According to Ramlawi, owner of the local restaurant Jerusalem Garden, the downtown sidewalks are clear until the streets are plowed, and then all the excess snow ends up on the sidewalks.
“There’s a very strict time frame that businesses down here have to clean up their sidewalks,” Ramlawi said. “What you see is, most of the sidewalks get cleared here very quickly, but then the streets get cleaned and then all that snow ends up in the crosswalks and ramps and everywhere else. So we have nice clean sidewalks, but the crosswalks and the ramps that go into the intersections are not passable.”
Ramlawi said he was forced to make budget cuts in his business due to COVID-19. After spending four hours shoveling outside of his restaurant Monday night, Ramlawi said he is in favor of assessing the cost of city snow removal from sidewalks following plowing.
“This is very actionable, it’s very simple. It’s focused. And all we’re asking for is how much is this going to cost,” Ramlawi said. “This is not spending any money. And it makes sense with all the shareholders that we have downtown. We have the University, we have the DDA, we should not have to wait for a more comprehensive policy to come forward first.”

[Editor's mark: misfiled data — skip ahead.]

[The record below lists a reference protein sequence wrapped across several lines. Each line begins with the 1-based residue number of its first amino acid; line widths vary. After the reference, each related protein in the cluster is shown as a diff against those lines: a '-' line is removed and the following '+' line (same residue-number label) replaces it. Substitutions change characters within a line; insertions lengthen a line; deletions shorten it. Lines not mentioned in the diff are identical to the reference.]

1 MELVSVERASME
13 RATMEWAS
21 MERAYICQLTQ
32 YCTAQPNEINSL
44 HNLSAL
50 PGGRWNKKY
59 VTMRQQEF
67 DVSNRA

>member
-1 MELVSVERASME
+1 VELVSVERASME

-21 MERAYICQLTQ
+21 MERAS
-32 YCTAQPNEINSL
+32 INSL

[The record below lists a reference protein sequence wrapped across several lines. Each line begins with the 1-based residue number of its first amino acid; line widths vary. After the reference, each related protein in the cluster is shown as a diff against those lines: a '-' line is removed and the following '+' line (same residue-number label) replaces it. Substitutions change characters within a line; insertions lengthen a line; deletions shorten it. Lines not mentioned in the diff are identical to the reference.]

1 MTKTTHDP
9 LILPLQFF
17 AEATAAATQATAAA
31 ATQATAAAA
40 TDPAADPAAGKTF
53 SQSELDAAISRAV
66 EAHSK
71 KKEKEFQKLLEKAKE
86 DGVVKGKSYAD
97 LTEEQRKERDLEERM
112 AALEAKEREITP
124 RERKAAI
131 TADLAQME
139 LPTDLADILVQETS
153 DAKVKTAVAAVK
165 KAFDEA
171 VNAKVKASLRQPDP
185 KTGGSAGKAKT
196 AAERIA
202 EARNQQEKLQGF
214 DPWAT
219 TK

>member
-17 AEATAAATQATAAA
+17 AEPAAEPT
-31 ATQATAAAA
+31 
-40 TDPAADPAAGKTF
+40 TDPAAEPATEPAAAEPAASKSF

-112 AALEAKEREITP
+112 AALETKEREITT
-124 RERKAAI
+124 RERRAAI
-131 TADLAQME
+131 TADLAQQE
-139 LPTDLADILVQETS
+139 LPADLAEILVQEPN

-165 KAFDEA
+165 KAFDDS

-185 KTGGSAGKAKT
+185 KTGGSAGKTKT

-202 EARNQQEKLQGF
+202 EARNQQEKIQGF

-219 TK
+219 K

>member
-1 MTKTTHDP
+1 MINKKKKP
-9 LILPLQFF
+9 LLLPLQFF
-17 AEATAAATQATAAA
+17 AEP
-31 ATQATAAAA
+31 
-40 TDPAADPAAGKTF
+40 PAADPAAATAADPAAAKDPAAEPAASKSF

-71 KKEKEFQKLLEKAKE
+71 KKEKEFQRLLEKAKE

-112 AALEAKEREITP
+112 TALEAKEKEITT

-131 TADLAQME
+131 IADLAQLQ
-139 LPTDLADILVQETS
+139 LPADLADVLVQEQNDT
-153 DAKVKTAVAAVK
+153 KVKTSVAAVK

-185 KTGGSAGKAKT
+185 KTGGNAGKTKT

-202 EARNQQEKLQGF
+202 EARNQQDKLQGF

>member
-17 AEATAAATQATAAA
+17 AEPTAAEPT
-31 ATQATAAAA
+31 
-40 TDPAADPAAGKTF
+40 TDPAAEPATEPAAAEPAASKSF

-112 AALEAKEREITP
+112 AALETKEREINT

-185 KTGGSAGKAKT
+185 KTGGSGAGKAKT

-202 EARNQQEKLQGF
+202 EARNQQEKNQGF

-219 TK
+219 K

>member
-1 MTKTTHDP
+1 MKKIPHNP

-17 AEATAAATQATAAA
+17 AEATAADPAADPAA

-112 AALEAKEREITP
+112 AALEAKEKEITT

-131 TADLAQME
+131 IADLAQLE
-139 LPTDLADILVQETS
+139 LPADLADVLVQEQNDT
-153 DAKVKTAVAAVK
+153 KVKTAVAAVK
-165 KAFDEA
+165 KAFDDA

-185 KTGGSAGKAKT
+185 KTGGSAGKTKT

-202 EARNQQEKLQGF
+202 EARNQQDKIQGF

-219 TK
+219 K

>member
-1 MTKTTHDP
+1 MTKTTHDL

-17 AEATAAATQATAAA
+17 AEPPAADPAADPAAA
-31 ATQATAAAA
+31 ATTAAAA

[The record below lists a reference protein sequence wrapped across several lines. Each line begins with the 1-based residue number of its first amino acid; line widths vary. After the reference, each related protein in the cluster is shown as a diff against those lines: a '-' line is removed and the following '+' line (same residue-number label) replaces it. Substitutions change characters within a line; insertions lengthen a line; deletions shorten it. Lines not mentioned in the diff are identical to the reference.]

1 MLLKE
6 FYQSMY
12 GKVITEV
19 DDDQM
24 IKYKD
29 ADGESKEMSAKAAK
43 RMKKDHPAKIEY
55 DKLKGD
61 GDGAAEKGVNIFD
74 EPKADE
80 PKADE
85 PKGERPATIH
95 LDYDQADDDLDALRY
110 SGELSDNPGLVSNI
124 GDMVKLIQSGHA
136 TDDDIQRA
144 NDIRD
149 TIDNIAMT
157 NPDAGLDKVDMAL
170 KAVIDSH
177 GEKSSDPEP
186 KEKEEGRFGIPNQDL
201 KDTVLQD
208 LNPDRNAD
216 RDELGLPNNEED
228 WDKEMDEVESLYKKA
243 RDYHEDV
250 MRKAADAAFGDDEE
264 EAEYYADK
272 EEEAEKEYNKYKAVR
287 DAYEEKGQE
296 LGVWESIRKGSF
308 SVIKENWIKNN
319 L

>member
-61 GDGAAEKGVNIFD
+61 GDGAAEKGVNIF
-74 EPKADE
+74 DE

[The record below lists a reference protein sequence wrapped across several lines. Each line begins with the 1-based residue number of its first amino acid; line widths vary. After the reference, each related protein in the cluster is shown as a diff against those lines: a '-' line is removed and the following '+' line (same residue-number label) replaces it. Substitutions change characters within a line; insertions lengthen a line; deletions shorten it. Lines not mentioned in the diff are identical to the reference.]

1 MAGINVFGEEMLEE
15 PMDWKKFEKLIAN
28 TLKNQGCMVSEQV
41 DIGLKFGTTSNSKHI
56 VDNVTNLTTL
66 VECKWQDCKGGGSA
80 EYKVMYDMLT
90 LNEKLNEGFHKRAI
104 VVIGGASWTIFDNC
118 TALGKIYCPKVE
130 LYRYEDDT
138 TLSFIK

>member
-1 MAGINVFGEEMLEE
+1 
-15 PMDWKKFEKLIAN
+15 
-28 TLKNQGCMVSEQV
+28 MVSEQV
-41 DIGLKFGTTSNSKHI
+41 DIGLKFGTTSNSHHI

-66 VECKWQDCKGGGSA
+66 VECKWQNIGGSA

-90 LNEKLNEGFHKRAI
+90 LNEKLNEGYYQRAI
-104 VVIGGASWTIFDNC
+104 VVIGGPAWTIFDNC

Councilmember Erica Briggs, D-Ward 5, proposed postponing discussion of the resolution until the transportation committee meets on Wednesday, citing concerns over the council’s unpreparedness.
In a vote of seven to four, City Council voted to postpone discussion of DC-3 until the transportation meeting. Councilmembers Hayner, Ramlawi, Kathy Griswold, D-Ward 2, and Elizabeth Nelson, D-Ward 4, voted against moving the discussion to a later date.